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Hi Guys, I've taken a couple of days off work to rebuild my beloved laptop, I'm going the whole hog (or should that be penguin?) this time and having 2 ...
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- 07-27-2006 #1
Partition Strategy for WinXP/Ubuntu/Backtrack
I've taken a couple of days off work to rebuild my beloved laptop, I'm going the whole hog (or should that be penguin?) this time and having 2 different distro's as well as XP (I know, I know) on it.
I'm installing Windoze XP Pro, Ubuntu, and Backtrack.
My laptop has a 60Gb UDM100 drive in it, and 512Mb DDR SDRAM.
My question is this: What would be the best partitioning strategy to use when I'm installing the different Operating Systems?
Concious of the fact that Windoze is horribly bloated (as is most of the software that comes with it) I had considered something like:
I know that there need to be additional smaller partitions within the Linux partitions, if someone could give me some idea of the 'ideal' sizes for those as well I would appreciate it.
Thanks a lot
- 07-27-2006 #2
It's very much personal preference, there are a million ways to do it. Personally I prefer ReiserFS so this affects my decision. I don't use seperate /usr or /opt partitions anymore because it has backfired on me but always keep /tmp seperate from the system root to avoid space and security issues. Because I use reiser I keep my boot partition seperate on ext3 to be safe. My partitions would look somethign like this -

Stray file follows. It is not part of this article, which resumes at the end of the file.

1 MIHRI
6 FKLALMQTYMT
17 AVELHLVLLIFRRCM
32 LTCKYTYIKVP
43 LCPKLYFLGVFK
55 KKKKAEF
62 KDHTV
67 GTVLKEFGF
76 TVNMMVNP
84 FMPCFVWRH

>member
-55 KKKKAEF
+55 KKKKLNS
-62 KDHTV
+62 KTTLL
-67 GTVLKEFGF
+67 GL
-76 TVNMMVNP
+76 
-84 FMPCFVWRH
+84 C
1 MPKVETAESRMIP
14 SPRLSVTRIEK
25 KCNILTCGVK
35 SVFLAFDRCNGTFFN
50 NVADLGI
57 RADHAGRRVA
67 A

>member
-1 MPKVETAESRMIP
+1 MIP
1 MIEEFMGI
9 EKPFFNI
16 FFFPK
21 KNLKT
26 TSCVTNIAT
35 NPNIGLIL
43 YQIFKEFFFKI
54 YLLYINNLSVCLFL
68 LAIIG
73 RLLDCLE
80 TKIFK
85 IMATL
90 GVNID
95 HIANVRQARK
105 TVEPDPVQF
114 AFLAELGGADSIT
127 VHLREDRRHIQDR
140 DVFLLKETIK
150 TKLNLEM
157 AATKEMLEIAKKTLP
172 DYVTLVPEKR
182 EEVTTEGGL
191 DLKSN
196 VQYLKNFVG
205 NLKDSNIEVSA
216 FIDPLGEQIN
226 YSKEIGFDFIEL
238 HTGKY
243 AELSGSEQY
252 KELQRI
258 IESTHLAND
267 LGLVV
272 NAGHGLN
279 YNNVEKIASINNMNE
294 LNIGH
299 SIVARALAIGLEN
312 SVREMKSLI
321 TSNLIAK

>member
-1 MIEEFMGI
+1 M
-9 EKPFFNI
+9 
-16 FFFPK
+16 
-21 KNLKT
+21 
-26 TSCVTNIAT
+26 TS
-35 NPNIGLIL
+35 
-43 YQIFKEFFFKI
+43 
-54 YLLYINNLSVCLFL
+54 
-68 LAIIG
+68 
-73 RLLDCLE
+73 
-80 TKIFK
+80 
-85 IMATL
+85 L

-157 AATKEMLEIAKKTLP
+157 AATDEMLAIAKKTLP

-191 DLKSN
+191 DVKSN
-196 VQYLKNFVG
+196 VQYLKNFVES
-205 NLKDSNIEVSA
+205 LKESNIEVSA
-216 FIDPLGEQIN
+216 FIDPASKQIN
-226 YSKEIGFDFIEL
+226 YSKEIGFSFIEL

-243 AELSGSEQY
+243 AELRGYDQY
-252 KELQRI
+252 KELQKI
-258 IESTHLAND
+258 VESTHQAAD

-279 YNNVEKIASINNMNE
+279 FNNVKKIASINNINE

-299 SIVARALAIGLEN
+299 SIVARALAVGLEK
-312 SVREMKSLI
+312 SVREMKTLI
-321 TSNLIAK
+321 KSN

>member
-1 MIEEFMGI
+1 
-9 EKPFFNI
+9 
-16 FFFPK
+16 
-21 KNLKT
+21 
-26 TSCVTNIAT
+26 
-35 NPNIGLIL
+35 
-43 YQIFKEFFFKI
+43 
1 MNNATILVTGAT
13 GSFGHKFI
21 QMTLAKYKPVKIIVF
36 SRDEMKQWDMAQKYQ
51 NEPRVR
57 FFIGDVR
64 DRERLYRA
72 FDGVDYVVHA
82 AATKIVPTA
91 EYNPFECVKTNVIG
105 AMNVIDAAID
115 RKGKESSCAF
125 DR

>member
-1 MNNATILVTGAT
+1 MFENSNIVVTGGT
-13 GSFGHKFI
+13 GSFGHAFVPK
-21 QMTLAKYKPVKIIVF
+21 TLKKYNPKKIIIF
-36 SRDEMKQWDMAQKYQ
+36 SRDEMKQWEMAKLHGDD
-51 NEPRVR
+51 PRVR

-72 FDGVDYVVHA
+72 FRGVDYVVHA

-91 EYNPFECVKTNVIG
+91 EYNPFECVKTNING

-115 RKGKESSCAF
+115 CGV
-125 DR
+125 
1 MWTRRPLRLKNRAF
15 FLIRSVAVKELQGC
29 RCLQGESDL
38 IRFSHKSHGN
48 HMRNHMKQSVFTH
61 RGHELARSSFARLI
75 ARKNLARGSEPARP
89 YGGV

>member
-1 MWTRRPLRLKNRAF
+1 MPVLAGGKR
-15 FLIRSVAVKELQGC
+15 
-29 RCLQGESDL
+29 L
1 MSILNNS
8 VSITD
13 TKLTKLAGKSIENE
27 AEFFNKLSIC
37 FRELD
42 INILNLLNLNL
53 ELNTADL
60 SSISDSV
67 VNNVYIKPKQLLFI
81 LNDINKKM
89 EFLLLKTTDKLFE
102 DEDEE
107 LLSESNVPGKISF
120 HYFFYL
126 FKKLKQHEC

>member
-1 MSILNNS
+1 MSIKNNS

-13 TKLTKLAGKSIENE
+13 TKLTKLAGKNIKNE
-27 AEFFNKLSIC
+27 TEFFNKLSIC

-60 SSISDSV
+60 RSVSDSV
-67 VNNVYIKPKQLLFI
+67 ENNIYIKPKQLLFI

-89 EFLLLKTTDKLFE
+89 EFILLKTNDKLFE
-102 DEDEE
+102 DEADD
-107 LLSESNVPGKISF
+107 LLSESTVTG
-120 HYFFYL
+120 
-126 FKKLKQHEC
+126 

/boot 100MB ext3 /tmp 1GB reiserfs / 2GB reiserfs swap 512MB-1GB /home (remaining free space in reiserfs also)
- 07-27-2006 #3
That makes sense (well.....once I'd Googled 'ReiserFS ).
Thanks for your thoughts.
- 07-27-2006 #4
Just thought of something else.....
Is it simply a case of:
1. Format drive, set up partition for Windoze
2. Install Windoze
3. Install Ubuntu
4. Install Backtrack
And letting the Backtrack installation sort out the fact that Ubuntu and Windoze are alreday on there? Or will I have problems with the bootloader (have I got the right word there?)?
I think I already know that this is going to be trickier than I thought. I can find plenty of stuff regrading dual-booting (I've even managed to set it up once for myself) but I'm guessing that triple-booting is going to be more tricky